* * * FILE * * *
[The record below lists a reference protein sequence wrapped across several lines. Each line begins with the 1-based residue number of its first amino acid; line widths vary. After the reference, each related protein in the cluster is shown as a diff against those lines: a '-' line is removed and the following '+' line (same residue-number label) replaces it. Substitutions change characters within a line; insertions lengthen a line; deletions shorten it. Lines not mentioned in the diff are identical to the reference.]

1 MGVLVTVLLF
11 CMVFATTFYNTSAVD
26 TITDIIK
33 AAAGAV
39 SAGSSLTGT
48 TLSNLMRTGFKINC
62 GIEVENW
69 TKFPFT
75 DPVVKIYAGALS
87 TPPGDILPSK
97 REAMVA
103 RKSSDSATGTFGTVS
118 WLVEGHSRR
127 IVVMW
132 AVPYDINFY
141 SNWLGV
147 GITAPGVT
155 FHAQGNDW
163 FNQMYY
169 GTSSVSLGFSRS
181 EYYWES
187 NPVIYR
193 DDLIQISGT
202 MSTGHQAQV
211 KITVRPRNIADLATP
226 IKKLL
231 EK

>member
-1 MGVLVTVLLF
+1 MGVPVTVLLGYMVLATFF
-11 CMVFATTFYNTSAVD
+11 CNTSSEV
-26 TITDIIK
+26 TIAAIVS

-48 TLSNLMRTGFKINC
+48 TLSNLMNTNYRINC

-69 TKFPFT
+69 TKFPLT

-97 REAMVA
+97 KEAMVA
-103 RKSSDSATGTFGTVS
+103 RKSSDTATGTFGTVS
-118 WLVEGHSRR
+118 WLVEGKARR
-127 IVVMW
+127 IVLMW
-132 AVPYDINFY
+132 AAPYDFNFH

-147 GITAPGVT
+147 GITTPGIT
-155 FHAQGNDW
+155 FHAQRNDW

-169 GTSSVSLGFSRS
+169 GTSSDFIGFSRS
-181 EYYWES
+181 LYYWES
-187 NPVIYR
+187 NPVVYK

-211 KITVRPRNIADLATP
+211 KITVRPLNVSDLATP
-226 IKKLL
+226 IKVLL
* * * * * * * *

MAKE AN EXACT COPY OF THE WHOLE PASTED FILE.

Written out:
[The record below lists a reference protein sequence wrapped across several lines. Each line begins with the 1-based residue number of its first amino acid; line widths vary. After the reference, each related protein in the cluster is shown as a diff against those lines: a '-' line is removed and the following '+' line (same residue-number label) replaces it. Substitutions change characters within a line; insertions lengthen a line; deletions shorten it. Lines not mentioned in the diff are identical to the reference.]

1 MGVLVTVLLF
11 CMVFATTFYNTSAVD
26 TITDIIK
33 AAAGAV
39 SAGSSLTGT
48 TLSNLMRTGFKINC
62 GIEVENW
69 TKFPFT
75 DPVVKIYAGALS
87 TPPGDILPSK
97 REAMVA
103 RKSSDSATGTFGTVS
118 WLVEGHSRR
127 IVVMW
132 AVPYDINFY
141 SNWLGV
147 GITAPGVT
155 FHAQGNDW
163 FNQMYY
169 GTSSVSLGFSRS
181 EYYWES
187 NPVIYR
193 DDLIQISGT
202 MSTGHQAQV
211 KITVRPRNIADLATP
226 IKKLL
231 EK

>member
-1 MGVLVTVLLF
+1 MGVPVTVLLGYMVLATFF
-11 CMVFATTFYNTSAVD
+11 CNTSSEV
-26 TITDIIK
+26 TIAAIVS

-48 TLSNLMRTGFKINC
+48 TLSNLMNTNYRINC

-69 TKFPFT
+69 TKFPLT

-97 REAMVA
+97 KEAMVA
-103 RKSSDSATGTFGTVS
+103 RKSSDTATGTFGTVS
-118 WLVEGHSRR
+118 WLVEGKARR
-127 IVVMW
+127 IVLMW
-132 AVPYDINFY
+132 AAPYDFNFH

-147 GITAPGVT
+147 GITTPGIT
-155 FHAQGNDW
+155 FHAQRNDW

-169 GTSSVSLGFSRS
+169 GTSSDFIGFSRS
-181 EYYWES
+181 LYYWES
-187 NPVIYR
+187 NPVVYK

-211 KITVRPRNIADLATP
+211 KITVRPLNVSDLATP
-226 IKKLL
+226 IKVLL